RE: [asa] on science and meta-science

From: Austerberry, Charles F. <>
Date: Wed Nov 11 2009 - 20:11:41 EST

Bill Powers wrote: "You "find" it convincing that houses and cell phones
are the product of "intelligence." Why is that?"

Good question! Given the problems houses and cell phones can cause us,
it's not clear!

But seriously, perhaps a more relevant example would be determining
whether a stone is a human-crafted simple tool or was naturally
weathered into its current shape, because these less obvious cases show
that discerning products of design involves comparing two probabilities
(in the obvious cases of houses or cell phones, the differences between
the two probabilities are so extreme, we forget that's what we are
actually doing.)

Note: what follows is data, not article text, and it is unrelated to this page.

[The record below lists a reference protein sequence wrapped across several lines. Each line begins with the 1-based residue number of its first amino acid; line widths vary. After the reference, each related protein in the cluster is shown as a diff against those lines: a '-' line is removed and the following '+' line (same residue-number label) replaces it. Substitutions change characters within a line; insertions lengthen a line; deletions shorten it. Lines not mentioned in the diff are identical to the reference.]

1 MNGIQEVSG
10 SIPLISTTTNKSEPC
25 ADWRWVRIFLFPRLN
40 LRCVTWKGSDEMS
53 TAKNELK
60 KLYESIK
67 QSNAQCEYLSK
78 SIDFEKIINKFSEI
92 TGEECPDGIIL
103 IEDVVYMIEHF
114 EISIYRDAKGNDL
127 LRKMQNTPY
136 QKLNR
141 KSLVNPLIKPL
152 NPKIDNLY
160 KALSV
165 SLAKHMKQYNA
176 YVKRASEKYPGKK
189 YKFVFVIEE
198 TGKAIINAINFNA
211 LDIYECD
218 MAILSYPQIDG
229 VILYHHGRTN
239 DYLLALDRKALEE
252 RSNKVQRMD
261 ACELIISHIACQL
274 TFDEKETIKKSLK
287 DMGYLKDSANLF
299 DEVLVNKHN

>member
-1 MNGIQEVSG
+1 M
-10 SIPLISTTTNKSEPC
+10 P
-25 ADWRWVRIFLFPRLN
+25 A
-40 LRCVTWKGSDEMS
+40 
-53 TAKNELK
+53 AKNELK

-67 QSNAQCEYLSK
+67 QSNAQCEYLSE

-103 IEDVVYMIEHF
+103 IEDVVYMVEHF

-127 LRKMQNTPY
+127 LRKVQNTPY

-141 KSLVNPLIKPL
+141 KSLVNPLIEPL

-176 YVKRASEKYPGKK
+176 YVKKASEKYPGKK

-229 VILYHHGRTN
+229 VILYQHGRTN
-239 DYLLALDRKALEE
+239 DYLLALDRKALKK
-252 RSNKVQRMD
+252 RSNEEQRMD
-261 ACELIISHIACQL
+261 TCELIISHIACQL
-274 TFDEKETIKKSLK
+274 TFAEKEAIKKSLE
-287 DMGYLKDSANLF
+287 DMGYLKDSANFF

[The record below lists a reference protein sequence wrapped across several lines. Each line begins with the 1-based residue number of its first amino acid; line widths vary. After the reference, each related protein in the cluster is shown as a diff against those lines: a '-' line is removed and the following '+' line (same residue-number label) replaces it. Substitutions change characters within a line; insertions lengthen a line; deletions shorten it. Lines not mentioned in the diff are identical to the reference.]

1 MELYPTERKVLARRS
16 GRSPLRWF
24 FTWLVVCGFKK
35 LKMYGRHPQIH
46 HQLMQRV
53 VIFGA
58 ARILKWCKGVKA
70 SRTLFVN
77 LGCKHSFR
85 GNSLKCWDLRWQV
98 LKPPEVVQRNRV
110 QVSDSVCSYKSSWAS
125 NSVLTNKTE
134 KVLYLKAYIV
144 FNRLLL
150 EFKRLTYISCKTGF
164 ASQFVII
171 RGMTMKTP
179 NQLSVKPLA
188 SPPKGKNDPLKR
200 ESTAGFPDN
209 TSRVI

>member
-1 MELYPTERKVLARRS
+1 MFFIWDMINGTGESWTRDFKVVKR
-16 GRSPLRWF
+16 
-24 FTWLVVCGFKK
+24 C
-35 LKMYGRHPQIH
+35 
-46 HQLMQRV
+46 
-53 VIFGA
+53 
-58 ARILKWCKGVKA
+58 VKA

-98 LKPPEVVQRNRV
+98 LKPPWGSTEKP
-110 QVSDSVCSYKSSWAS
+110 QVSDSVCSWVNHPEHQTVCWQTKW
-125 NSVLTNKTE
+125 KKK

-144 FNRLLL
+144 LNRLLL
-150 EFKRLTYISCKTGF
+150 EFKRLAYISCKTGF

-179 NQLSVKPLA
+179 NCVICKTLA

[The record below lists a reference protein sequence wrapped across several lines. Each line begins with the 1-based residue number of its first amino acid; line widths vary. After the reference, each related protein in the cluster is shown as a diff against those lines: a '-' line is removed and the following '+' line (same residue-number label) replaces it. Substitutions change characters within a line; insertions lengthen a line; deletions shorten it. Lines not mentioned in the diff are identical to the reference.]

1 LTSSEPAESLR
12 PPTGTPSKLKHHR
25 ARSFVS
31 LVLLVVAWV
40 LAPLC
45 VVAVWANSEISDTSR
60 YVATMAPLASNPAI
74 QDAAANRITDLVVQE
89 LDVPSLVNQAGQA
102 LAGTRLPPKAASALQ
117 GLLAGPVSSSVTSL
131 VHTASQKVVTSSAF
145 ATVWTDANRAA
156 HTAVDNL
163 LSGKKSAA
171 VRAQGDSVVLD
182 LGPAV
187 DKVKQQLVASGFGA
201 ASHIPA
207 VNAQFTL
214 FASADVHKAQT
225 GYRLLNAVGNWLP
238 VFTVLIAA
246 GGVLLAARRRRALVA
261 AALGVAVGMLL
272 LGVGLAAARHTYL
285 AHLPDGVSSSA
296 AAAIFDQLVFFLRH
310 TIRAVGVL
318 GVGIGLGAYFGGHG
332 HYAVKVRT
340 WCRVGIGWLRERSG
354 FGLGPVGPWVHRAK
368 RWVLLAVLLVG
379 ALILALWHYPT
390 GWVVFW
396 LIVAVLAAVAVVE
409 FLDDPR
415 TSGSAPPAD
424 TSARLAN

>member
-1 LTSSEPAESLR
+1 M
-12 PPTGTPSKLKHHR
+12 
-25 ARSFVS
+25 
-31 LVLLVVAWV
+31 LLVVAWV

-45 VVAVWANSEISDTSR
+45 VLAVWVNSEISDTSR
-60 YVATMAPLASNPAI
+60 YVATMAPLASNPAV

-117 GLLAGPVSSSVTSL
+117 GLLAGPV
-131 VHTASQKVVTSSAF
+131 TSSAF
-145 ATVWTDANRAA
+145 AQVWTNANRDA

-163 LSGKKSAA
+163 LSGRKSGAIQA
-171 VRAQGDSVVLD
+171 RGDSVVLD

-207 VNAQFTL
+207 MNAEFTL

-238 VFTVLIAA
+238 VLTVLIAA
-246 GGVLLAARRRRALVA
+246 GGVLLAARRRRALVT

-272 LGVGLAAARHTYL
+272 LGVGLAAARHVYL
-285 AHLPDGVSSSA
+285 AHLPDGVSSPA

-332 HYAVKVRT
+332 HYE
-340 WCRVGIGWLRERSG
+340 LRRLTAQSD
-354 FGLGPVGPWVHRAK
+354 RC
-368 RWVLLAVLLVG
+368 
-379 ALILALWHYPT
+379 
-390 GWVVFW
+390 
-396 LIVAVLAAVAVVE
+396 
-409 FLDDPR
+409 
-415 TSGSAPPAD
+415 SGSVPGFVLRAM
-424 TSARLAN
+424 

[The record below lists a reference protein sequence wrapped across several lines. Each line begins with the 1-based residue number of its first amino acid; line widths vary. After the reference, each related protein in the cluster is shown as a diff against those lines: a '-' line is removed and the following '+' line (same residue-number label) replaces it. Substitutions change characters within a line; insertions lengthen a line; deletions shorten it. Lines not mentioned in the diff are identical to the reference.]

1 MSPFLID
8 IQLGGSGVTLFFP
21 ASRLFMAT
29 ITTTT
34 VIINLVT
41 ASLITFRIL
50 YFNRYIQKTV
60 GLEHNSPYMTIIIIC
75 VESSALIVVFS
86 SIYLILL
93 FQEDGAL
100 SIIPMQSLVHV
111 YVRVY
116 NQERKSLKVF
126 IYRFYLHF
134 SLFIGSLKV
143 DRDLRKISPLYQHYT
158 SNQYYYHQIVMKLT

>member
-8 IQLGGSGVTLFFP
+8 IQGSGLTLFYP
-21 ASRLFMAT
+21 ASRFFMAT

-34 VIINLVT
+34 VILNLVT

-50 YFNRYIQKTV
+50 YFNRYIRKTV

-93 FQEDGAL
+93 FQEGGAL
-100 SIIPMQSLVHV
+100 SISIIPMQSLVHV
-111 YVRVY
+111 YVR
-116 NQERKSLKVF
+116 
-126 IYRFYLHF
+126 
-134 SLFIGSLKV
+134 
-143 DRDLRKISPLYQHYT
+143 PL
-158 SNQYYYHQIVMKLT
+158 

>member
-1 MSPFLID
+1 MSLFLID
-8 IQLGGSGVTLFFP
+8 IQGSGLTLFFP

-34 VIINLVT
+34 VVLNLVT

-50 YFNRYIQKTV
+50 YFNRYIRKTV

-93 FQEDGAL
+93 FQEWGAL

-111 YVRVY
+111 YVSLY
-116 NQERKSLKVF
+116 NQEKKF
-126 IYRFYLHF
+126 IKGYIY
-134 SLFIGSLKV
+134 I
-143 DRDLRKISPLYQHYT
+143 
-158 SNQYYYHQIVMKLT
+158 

For example, given our knowledge of geology, what is the probability
that an arrowhead-shaped stone could form naturally? Given our knowledge
of human cultures and technologies, what is the probability that such a
stone was designed and shaped by human hands to be an actual arrowhead?
Both calculations are needed; neither probability is certain enough to
be sufficient by itself.

What happens if the designer is totally unspecified and thus could be
supernatural? There is now absolutely no way to compare two
probabilities, because there is no way to calculate one of the two
needed probabilities. I just don't see, therefore, how ID works as a
statistical inference.


Charles (Chuck) F. Austerberry, Ph.D.
Assistant Professor of Biology
Hixson-Lied Room 438
Creighton University
2500 California Plaza
Omaha, NE 68178
Phone: 402-280-2154
Fax: 402-280-5595
Nebraska Religious Coalition for Science Education

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Received on Wed Nov 11 20:12:17 2009

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